Driving the clamp mechanism 36 is another DC servomotor 80, FIG. 1, positioned outside the clamp and lift mechanism housing 34. The DC servomotor 80 will be called the clamp motor hereafter. The clamp motor 80 is coupled to a bevel gear assembly 82, FIGS. 1 and 6, via a speed reducer 84 and timing belt or like drive linkage 86. Mounted to the underside of the clamp and lift mechanism housing 34, the bevel gear assembly 82 has an output shaft 88 extending upwardly into the housing.
A pinion 90 is fixedly mounted on the top end of the bevel gear assembly output shaft 88 and so is positioned centrally between the pair of transfer bars 22. A pair of racks 92 extending parallel to each other from respective clamp carriages 94 which are coupled to the respective terminal segments 22-3 of the transfer bars 22 in a manner yet to be described. The racks 92 mesh with the pinion 90 on its opposite sides.
An inspection of FIGS. 1, 5 and 7 will reveal that each clamp carriage 94 is slidably mounted on a pair of guide rods 96 arranged at right angles with transfer bars 22. Disposed opposite to each other, the pair of clamp carriages 94 have the racks 92 extending from their opposed faces toward each other so as to mesh with the pinion 90 on its opposite sides. The clamp carriages are movable with the transfer bars 22 along the pairs of guide rods 96.
Thus the rotation of the pinion 90 in a clockwise direction, as viewed in FIG. 5, results in the movement of the transfer bars 22 toward each other. Pinion rotation in a counterclockwise direction results, of course, in transfer bar movement away from each other.
The positioning of the pinion 90 centrally between the transfer bars 22 for simultaneous engagement with the racks 92 extending from the opposed faces of the clamp carriages 94 constitute one of the features of the clamp mechansim 36. This arrangement avoids the collision of the racks with the uprights 24 during the movement of the transfer bars away from each other, so that the uprights need not be recessed to accommodate the racks.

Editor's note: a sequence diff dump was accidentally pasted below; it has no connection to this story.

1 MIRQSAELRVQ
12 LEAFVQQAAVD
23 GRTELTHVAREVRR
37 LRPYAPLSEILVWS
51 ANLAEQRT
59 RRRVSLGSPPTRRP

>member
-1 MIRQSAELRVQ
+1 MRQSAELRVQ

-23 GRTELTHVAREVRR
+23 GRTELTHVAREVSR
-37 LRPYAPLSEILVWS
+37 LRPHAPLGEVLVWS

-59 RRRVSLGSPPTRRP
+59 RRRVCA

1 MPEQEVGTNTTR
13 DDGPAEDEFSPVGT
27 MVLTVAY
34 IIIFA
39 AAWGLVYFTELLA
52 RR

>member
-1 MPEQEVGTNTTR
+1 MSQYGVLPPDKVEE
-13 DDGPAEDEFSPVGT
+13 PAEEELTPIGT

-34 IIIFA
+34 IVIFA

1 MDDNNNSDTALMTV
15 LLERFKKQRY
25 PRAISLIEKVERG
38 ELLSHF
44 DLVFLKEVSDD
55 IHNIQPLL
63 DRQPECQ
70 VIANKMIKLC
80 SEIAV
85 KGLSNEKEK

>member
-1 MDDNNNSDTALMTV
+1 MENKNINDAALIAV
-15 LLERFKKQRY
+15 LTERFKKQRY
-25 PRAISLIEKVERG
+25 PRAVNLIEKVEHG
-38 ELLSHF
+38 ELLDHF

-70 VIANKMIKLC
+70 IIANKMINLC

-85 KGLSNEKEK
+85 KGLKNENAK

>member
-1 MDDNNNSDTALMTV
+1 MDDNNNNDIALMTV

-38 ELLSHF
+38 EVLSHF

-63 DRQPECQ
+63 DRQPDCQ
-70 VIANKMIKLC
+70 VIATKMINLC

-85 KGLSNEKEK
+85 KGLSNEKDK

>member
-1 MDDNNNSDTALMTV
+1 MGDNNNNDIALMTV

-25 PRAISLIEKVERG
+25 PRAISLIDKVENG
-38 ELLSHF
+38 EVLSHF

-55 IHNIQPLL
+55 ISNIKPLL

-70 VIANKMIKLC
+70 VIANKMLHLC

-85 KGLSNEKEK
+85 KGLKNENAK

With reference to FIG. 6 the bevel gear assembly 23 has another shaft 98 projecting horizontally therefrom. This shaft carries an overrun detector cam 100 associated with a noncontacting switch 102. Also provided is a selsyn or like device 104 for the provision of a signal for controlling the operation of the clamp mechanism in timed relation to the operations of the other mechanisms.
A study of FIGS. 5, 6, 7 and 8 will make clear the construction of the representative lift mechansim 38, the other lift mechanism being of the like construction. This mechanism is powered by a third DC servomotor 106, FIG. 5, which will be termed the lift motor. Mounted on one side of the clamp and lift mechanism housing 34, the lift motor 106 is coupled to a straight-splined drive shaft 108 via a speed reducer 110 and timing belt or like drive linkage 112.
The drive shaft 108 is mounted within the clamp and lift mechanism housing 34 by having its midportion rotatably supported by bearing means 114, so as to be in right angular relation to the transfer bars 22. A pair of pinions 116 are splinedly mounted on the drive shaft 108 for joint rotation therewith and for sliding motion inn its axial direction toward and away from each other. The pinions 116 are rotatably mounted one in each clamp carriage 94 for joint movement therewith along the drive shaft 108 or along the guide rods 96.
Each clamp carriage 94 slidably receives a pair of upright guides 118 and 120 having their top ends coupled to a channeled support 122 holding one of the transfer bars 22 thereon. The pair of channeled supports 122 allow the transfer bars 22 to slide longitudinally thereover but constrain them to joint motion therewith and with the clamp carriages 94 toward and away from each other. Depending from each channeled support 122 in parallel spaced relation to each other, the pair of upright guides 118 and 120 are positioned on opposite sides of one of the pinions 16 on the drive shaft 108.
As best seen in FIG. 8, one of each pair of upright guides, 118, has a series of rack teeth 124 formed longitudinally thereon for engagement with one pinion 116 on the drive shaft 108. Thus the bidirectional rotation of the pinions 116 results in the up-and-down motion of the transfer bars 22. The untoothed upright guides 120 function to guide such up-and-down motion of the transfer bars relative to the clamp carriages 94.
FIG. 5 shows at 126 an overrun detector cam associated with a noncontacting switch 128. A device such as a selsyn 130 provides a signal for the timely operation of the lift mechanism 38.